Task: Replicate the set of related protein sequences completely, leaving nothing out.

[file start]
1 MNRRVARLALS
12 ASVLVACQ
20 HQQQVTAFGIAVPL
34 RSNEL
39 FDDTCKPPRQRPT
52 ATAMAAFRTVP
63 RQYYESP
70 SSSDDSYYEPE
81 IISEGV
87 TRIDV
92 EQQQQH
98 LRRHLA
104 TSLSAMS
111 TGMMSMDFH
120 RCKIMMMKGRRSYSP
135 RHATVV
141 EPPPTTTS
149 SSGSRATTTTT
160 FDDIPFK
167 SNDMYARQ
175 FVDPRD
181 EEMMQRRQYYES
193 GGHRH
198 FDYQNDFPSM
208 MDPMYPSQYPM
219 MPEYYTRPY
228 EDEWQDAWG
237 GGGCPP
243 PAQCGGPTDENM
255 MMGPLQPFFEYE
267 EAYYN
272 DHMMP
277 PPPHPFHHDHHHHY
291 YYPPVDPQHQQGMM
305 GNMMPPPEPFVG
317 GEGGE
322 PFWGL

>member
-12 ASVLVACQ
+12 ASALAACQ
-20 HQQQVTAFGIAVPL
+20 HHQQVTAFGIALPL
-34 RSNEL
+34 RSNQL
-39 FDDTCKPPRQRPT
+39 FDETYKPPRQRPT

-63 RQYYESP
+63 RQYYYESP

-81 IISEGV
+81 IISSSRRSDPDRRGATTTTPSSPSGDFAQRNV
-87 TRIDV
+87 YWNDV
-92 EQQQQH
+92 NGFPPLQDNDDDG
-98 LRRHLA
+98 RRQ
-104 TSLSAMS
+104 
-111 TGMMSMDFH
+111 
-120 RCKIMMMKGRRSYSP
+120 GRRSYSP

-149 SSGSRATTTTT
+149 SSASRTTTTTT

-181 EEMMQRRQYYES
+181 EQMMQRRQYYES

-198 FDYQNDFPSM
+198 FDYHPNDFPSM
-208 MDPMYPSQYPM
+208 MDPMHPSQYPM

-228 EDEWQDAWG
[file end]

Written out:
1 MNRRVARLALS
12 ASVLVACQ
20 HQQQVTAFGIAVPL
34 RSNEL
39 FDDTCKPPRQRPT
52 ATAMAAFRTVP
63 RQYYESP
70 SSSDDSYYEPE
81 IISEGV
87 TRIDV
92 EQQQQH
98 LRRHLA
104 TSLSAMS
111 TGMMSMDFH
120 RCKIMMMKGRRSYSP
135 RHATVV
141 EPPPTTTS
149 SSGSRATTTTT
160 FDDIPFK
167 SNDMYARQ
175 FVDPRD
181 EEMMQRRQYYES
193 GGHRH
198 FDYQNDFPSM
208 MDPMYPSQYPM
219 MPEYYTRPY
228 EDEWQDAWG
237 GGGCPP
243 PAQCGGPTDENM
255 MMGPLQPFFEYE
267 EAYYN
272 DHMMP
277 PPPHPFHHDHHHHY
291 YYPPVDPQHQQGMM
305 GNMMPPPEPFVG
317 GEGGE
322 PFWGL

>member
-12 ASVLVACQ
+12 ASALAACQ
-20 HQQQVTAFGIAVPL
+20 HHQQVTAFGIALPL
-34 RSNEL
+34 RSNQL
-39 FDDTCKPPRQRPT
+39 FDETYKPPRQRPT

-63 RQYYESP
+63 RQYYYESP

-81 IISEGV
+81 IISSSRRSDPDRRGATTTTPSSPSGDFAQRNV
-87 TRIDV
+87 YWNDV
-92 EQQQQH
+92 NGFPPLQDNDDDG
-98 LRRHLA
+98 RRQ
-104 TSLSAMS
+104 
-111 TGMMSMDFH
+111 
-120 RCKIMMMKGRRSYSP
+120 GRRSYSP

-149 SSGSRATTTTT
+149 SSASRTTTTTT

-181 EEMMQRRQYYES
+181 EQMMQRRQYYES

-198 FDYQNDFPSM
+198 FDYHPNDFPSM
-208 MDPMYPSQYPM
+208 MDPMHPSQYPM

-228 EDEWQDAWG